Game of the Year 2013: Nintendo 3DS, PlayStation Vita

December 25, 2013


In today’s installment of our Game of the Year awards, we cover the two portable platforms: Nintendo’s 3DS and Sony’s Vita. What titles came out with the prize?


When the Wii’s Virtual Console service began, A Link to the Past was one of my first purchases. I played through that game many times in my youth, and wanted access to it should I ever feel the need to do so again. As it turns out, I eventually got to relive all of its excellence in a brand new adventure with A Link Between Worlds. This sequel demonstrates how the classic Zelda formula can withstand the test of time without necessarily needing to be played out on an epic scale like the recent console entries. Not that there aren’t some new twists on the tried and true, but for the most part this is Zelda as the “old school” remembers it, and it is glorious. – Chris Ingersoll

A Link Between Worlds connects not just two kingdoms, but also two different perspectives on the Zelda franchise. The first is the nostalgic, those who want to return to the gameplay and worlds they know and love, and the second is those who want the series to evolve. A Link Between Worlds manages to connect these two different perspectives with excellent results. It’s a game that relies heavily on nostalgia, but also does enough new to make it feel like a fresh experience. It represents Nintendo at its best. – Andrew Passafiume

Runner-up: Fire Emblem: Awakening

The Fire Emblem series hasn’t always been incredibly accessible. Thanks to its brutal difficulty, it turned a lot of gamers off even before they got to meet the amazing supporting cast. With the introduction of its Casual mode, Awakening finally allowed players to experience the story in a way the Fire Emblem series has never done before. It’s a fantastic entry in the series and a great tactical game for beginners and veterans alike. – Eric Albuen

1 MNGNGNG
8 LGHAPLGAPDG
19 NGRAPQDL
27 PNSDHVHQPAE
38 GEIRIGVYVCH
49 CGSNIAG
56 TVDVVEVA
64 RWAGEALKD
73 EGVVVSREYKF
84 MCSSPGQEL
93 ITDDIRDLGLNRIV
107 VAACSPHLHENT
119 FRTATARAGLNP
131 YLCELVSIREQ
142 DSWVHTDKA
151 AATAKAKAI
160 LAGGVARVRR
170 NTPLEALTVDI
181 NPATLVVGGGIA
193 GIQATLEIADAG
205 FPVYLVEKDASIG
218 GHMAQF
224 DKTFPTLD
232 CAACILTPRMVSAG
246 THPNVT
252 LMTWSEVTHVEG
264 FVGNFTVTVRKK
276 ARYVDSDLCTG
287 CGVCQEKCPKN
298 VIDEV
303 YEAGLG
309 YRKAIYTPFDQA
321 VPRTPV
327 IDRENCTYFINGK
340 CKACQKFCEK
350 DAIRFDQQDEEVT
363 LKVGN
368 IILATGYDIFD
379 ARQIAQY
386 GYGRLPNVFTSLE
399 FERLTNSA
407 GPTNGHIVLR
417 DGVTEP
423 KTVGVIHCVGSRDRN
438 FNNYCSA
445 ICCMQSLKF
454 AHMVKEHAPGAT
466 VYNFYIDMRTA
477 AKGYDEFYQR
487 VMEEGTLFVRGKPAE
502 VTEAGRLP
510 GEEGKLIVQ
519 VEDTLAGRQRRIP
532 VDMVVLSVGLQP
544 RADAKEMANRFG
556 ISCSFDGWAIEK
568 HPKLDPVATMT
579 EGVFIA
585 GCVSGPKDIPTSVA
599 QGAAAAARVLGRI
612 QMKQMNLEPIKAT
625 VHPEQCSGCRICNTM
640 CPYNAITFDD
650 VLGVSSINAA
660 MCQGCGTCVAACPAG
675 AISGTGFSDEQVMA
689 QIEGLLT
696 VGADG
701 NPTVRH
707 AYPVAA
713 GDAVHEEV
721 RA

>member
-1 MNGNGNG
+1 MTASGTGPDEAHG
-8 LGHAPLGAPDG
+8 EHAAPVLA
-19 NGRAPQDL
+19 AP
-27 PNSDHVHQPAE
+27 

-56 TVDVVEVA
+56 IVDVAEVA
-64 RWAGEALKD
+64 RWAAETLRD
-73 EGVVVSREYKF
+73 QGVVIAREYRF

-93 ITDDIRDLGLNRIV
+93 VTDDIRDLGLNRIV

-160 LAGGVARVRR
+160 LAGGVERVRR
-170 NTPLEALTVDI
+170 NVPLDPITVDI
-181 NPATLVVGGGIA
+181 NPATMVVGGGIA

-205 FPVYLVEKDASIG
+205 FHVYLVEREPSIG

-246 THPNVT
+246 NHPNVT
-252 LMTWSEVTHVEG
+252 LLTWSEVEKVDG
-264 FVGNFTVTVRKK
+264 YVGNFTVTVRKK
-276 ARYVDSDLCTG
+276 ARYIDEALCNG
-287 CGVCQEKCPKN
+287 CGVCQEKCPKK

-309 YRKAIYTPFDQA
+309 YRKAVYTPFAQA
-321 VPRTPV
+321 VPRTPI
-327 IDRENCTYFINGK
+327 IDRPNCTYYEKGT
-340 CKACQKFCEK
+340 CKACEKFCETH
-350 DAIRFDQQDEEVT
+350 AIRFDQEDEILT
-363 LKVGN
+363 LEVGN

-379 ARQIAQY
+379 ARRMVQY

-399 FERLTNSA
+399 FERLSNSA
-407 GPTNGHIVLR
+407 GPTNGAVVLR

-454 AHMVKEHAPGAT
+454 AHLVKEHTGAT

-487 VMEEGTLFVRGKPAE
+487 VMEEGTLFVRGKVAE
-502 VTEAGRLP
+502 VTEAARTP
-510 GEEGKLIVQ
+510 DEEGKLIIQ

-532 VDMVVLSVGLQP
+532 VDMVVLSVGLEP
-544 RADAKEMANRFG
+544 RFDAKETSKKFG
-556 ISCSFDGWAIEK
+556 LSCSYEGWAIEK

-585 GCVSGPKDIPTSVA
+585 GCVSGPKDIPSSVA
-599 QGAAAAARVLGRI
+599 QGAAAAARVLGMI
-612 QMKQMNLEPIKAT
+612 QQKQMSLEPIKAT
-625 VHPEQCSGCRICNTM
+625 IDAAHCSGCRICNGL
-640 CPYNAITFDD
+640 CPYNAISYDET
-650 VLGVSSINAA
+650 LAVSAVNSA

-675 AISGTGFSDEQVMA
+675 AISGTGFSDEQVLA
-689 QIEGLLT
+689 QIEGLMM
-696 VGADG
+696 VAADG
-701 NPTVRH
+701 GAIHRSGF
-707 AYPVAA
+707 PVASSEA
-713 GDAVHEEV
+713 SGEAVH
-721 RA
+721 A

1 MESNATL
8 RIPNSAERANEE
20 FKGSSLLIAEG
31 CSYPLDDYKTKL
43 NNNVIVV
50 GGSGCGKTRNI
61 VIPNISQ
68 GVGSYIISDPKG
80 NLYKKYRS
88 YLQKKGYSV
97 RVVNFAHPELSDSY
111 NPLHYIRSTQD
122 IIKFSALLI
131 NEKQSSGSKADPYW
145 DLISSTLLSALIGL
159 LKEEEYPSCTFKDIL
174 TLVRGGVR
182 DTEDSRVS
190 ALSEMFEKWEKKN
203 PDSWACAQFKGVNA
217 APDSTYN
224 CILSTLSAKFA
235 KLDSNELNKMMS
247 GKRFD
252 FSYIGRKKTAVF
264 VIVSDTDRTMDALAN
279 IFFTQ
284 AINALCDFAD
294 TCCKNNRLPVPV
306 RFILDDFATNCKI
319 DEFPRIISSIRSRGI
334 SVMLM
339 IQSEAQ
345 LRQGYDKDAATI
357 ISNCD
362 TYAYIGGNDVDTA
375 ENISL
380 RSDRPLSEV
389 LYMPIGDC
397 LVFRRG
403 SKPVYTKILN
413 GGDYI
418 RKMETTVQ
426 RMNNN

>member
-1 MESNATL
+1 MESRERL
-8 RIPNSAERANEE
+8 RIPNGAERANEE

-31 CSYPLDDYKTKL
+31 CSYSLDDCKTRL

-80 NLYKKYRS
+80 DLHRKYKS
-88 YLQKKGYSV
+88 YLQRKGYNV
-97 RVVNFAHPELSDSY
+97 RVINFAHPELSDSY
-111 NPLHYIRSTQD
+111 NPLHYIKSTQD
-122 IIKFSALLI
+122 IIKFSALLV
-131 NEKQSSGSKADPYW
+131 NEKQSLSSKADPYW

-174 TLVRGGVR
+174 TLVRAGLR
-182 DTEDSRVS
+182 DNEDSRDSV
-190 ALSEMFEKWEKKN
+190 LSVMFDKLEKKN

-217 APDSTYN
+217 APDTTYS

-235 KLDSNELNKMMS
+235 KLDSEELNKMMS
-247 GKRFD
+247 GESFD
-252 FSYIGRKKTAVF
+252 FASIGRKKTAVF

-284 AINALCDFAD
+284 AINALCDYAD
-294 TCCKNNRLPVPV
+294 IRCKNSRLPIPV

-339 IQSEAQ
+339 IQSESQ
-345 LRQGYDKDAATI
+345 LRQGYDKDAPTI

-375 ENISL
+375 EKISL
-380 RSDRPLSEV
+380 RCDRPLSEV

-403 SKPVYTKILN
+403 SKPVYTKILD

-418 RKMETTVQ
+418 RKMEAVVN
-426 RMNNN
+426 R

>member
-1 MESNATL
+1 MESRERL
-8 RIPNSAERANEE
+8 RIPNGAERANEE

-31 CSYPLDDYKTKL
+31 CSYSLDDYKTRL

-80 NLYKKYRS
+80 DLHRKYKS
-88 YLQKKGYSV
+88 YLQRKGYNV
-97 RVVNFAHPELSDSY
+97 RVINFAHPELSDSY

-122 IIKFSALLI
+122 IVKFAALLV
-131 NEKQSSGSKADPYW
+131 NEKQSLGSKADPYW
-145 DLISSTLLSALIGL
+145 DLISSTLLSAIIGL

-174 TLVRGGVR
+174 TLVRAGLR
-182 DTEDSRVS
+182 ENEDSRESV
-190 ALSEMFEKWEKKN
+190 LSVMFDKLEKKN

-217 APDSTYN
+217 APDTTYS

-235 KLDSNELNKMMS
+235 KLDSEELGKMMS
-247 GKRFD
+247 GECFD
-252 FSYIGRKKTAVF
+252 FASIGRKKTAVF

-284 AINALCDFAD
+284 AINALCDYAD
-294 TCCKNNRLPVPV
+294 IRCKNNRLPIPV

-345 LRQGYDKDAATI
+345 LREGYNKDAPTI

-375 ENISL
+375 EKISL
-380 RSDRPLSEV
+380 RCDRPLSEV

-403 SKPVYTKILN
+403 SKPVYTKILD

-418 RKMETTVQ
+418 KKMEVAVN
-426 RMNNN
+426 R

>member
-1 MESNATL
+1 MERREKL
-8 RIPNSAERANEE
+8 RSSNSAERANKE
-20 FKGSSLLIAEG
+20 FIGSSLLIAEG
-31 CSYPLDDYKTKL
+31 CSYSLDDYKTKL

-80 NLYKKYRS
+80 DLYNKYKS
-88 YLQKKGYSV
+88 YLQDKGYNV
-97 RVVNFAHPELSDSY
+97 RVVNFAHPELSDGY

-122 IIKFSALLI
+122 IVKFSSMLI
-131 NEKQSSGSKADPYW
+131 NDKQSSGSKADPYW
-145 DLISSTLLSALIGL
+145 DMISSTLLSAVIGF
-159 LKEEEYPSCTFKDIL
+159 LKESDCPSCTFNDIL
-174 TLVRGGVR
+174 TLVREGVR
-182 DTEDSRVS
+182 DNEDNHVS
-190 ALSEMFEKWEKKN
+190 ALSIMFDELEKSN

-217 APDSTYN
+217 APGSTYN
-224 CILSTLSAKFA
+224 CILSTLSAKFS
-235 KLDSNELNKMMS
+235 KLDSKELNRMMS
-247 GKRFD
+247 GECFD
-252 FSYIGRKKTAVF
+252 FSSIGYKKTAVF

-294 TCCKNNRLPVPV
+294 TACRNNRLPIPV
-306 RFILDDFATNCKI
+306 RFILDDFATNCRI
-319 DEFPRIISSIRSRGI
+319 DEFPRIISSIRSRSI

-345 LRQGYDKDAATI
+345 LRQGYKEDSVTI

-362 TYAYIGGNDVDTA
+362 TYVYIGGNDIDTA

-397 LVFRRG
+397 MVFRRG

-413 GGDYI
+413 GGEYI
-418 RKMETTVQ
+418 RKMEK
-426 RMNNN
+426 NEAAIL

Runner-up: Pokemon X & Y

Pokemon is one of those games that is something you tend to love, or you simply don’t understand why people keep going back to it every time. With similar mechanics returning in every game, it’s a challenge to add content or make it feel like more than a few new monsters to catch and another set of trainers to conquer. With X & Y, this was achieved by cutting back on much of the filler in the early parts of the game, speeding up leveling and pacing out the gym battles differently. – Jeff deSolla


Media Molecule knew exactly what it was doing when it designed Tearaway for Sony’s handheld: this is the most tailored experience the system has seen and likely ever will. It fuels players’ desire for creativity without a real obligation to conform to standards or impress others, and it is a warm, tactile world in an industry that always needs a few doses of optimism. – Graham Russell

Playing Tearaway made me smile from beginning to end. It’s wacky, adorable and truly inventive in a way that games rarely are, and it all feels deeply personal. It’s personal to Media Molecule, a team that is brimming with creativity, and personal to anyone who picks up a Vita to dive into this wonderful world. – Andrew Passafiume

Runner-up: Ys: Memories of Celceta

While the Ys series has always stayed true to a very specific formula, Memories of Celceta is the first to incorporate new elements into the mix. Thankfully, even if what has changed isn’t what you come to the Ys series for, the classic action you know and love is still as excellent as ever, complete with plenty of challenge. It’s a solid step forward for a series that still has the potential to continue to grow. – Andrew Passafiume

Runner-up: Corpse Party: Book of Shadows (PSP)

The first Corpse Party was brilliantly brutal: it primarily focused on sound not only to scare players, but to use their own imaginations against them in vile, disgusting ways. The follow-up is more of a supplement than a sequel, and sheds its RPG Maker skin in exchange for something more traditionally resembling an adventure-visual novel hybrid. The stakes aren’t as high. since we know the fates of all the characters, but the horror delivers in ways you can’t find anywhere else. – Lucas White